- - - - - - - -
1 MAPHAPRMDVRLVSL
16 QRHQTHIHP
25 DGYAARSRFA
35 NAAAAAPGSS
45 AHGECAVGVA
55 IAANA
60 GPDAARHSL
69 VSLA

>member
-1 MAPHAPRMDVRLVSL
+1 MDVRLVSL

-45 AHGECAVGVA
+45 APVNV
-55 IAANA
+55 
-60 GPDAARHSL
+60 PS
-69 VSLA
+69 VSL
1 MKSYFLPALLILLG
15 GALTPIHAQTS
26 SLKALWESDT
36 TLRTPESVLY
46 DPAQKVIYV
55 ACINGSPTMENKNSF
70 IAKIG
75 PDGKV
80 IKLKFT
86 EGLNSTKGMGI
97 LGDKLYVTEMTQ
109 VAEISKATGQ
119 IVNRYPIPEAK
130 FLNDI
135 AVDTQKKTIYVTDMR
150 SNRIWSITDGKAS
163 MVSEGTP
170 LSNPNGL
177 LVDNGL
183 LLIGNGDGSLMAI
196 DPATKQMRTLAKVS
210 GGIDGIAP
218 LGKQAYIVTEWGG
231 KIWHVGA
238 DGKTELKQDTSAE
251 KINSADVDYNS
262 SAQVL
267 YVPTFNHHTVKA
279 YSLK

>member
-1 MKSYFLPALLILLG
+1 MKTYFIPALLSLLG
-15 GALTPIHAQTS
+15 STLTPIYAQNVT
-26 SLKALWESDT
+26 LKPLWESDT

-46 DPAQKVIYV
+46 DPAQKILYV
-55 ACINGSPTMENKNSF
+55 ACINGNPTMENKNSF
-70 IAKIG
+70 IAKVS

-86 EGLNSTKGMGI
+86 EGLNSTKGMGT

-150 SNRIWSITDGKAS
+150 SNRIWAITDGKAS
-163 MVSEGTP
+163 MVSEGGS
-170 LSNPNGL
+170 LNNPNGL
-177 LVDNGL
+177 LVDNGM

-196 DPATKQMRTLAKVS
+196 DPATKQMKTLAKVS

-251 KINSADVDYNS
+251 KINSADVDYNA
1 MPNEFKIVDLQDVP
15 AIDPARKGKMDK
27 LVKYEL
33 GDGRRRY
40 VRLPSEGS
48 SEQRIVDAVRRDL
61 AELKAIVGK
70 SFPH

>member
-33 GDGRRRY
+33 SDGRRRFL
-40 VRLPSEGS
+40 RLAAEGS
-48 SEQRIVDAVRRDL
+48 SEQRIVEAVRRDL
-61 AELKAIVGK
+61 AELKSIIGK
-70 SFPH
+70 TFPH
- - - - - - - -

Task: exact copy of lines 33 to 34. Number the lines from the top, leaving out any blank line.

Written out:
130 FLNDI
135 AVDTQKKTIYVTDMR